3. Autogenerate footnotes with BibLaTeX
4. BibTeX Format
5. BibTeX Styles

We have looked at many features of LaTeX so far and learned that many things are automated by LaTeX. There are functions to add a table of contents, lists of tables and figures and also several packages that allow us to generate a bibliography. I will describe how to use bibtex and biblatex (both external programs) to create the bibliography. At first we have to create a .bib file, which contains our bibliographic information.

Creating a .bib file

A .bib file will contain the bibliographic information of our document. I will only give a simple example, since there are many tools to generate the entries automatically. I will not explain the structure of the file itself at this point, since i suggest using a bibtex generator (choose one from google). Our example will contain a single book and look like this:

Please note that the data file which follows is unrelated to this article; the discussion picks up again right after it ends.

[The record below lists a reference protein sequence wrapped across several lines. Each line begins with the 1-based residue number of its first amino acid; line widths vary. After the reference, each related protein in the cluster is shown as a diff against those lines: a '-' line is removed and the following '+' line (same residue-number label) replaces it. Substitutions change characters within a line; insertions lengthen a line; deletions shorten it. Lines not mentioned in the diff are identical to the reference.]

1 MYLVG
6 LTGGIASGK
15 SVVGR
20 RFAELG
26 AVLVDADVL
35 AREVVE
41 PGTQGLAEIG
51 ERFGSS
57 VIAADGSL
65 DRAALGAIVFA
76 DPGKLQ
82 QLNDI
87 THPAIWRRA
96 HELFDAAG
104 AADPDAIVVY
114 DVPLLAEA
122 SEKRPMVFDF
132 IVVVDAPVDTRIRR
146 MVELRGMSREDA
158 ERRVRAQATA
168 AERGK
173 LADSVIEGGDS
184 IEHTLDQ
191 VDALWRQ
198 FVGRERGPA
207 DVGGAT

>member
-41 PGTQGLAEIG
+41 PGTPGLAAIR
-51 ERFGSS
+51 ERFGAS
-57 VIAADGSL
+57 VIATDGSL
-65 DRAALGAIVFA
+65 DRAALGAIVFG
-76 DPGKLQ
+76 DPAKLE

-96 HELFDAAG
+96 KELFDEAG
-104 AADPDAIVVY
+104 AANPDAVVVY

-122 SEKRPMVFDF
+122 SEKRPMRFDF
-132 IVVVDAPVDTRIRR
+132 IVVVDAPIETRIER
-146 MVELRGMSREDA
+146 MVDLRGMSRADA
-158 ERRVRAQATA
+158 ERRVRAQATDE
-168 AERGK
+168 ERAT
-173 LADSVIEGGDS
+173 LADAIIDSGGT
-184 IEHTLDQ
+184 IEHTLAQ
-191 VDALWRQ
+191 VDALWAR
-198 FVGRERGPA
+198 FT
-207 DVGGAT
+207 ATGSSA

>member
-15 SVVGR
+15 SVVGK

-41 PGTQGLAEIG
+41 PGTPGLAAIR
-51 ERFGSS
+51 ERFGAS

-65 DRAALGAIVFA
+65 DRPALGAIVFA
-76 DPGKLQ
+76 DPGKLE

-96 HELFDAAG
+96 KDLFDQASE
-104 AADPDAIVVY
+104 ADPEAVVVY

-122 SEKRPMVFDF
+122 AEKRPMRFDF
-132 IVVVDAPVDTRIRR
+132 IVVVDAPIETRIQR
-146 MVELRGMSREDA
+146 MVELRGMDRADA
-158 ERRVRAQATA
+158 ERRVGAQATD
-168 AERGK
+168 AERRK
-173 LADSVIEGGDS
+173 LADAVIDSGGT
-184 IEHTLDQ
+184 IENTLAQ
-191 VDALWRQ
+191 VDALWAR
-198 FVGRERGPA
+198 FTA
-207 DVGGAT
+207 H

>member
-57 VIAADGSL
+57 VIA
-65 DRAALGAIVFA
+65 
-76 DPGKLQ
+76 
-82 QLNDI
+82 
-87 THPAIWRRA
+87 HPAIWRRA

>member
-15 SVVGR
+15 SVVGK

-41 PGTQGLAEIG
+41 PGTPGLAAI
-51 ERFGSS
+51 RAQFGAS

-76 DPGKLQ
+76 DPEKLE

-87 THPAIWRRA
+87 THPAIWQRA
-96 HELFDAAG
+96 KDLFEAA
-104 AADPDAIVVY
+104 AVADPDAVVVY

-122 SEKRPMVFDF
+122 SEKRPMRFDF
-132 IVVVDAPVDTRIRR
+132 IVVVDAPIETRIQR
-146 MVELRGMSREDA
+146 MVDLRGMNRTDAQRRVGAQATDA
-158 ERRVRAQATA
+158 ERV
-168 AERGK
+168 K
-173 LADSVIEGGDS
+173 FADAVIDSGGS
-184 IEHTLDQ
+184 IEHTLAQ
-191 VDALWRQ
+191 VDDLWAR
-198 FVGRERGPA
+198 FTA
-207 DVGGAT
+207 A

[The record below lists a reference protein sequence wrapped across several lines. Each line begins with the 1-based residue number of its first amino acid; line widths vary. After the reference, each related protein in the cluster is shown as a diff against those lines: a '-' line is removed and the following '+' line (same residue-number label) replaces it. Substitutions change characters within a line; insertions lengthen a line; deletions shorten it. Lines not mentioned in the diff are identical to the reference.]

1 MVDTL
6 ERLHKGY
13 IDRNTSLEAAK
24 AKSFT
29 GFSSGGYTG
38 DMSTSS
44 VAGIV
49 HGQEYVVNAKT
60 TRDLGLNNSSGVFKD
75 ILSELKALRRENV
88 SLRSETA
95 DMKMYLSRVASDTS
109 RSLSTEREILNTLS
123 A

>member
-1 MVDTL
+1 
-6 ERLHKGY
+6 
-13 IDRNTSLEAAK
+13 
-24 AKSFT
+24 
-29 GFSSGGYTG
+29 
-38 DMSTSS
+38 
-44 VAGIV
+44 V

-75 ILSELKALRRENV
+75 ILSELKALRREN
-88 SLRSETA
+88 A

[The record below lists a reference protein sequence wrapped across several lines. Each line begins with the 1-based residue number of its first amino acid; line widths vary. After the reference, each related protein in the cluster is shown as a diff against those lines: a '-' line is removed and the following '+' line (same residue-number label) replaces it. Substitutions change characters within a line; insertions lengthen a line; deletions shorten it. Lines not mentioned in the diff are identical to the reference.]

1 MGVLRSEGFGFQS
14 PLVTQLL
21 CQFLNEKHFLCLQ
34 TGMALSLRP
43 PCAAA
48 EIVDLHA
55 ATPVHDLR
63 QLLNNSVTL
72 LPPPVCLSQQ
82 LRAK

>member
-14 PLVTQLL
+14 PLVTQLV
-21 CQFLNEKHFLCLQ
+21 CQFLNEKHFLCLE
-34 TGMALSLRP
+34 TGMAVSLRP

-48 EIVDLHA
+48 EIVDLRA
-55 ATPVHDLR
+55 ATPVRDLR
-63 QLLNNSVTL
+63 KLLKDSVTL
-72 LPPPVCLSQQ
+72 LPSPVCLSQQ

@BOOK{DUMMY:1, AUTHOR="John Doe", TITLE="The Book without Title", PUBLISHER="Dummy Publisher", YEAR="2100", }

If you don't want to use a BibTeX generator or a reference management tool like Citavi (which generates BibTeX files automatically for you), you can find more examples of BibTeX formats here.

Using BibTeX

After creating the bibtex file, we have to tell LaTeX where to find our bibliographic database. For BibTeX this is not much different from printing the table of contents. We just need the commands \bibliography which tells LaTeX the location of our .bib file and \bibliographystyle which selects one of various bibliographic styles.